Gisburn Old Road

This is Gisburn Old Road, also known as Gisburn Track. It was once the main route between Colne and Gisburn and runs roughly parallel with the current A682 upon which our members from the south will travel to attend chapel. It runs past another member’s farm, connecting the Pendle and Ribble Valley districts. Nowadays it’s a pretty walkers’ path with interesting views. The lane disappears in the middle, becoming a bridleway so only hikers and horses may travel without having to turn around. It goes up over Weets Hill; the views there are spectacular and it affords an unusual glimpse of the more famous Pendle.

I cannot vouch for the route’s age, but like most ancient tracks, it will pre-date modern property rights. It fell out of favour when the A682 Blacko-Gisburn Turnpike road was constructed, in what I think was the eighteenth century. Unlike its ‘modern’ replacement, it doesn’t skirt around the hills but goes right over them. Ancient man often preferred the most direct, shortest routes, ones that would avoid boggy valleys with tree-cover for bandits. Hence, it goes up much of Weets Hill, sparing the traveller its summit by only a quarter of a mile. Meanwhile, the County Council has had to erect speed cameras on the modern road to prevent hotheads from exceeding 60mph.

Like the narrow path the Christian climbs, the Gisburn Track is rough and steep, often lonely, and the winds and rains lash it both summer and winter. The modern, broader road is far easier to travel, and its own views are not entirely lacking. Yet it is England’s most dangerous road: its 14-mile stretch from Nelson to Long Preston claims over 100 lives a decade, or the equivalent of 0.5 deaths per 10 miles. The Red Orbit site claims it be the ninth most dangerous road in the world, marginally safer than rivals in Bolivia, Paris and Baghdad.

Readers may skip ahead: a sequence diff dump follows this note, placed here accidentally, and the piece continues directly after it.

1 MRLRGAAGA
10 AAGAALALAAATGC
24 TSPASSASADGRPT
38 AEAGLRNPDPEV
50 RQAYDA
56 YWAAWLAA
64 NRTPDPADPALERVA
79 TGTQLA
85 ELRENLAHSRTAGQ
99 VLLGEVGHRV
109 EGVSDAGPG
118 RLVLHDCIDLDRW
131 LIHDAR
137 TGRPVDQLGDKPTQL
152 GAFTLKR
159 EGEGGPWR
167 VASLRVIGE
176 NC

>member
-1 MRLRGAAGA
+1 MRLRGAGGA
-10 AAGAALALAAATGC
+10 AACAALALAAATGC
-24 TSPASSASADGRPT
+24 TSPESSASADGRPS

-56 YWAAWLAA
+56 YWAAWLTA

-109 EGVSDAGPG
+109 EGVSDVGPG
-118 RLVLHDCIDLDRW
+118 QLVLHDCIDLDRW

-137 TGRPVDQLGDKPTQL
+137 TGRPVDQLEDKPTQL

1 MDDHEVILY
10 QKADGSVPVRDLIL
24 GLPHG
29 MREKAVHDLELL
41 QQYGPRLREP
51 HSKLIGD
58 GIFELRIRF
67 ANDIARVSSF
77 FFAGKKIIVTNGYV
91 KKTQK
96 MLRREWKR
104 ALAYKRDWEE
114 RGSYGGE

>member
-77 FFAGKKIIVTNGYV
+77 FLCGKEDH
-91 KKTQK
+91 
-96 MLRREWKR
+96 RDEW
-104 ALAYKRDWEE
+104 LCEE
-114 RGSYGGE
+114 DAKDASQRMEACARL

Be encouraged! The narrow way and difficult path of which the Lord Jesus speaks in Matthew 7 has an excellent safety record. Though its climb is often hard, there are never fatalities and those who take it always arrive at their destination.

“Enter by the narrow gate; for wide is the gate and broad is the way that leads to destruction, and there are many who go in by it. Because narrow is the gate and difficult is the way which leads to life, and there are few who find it.”

Matthew 7:13-14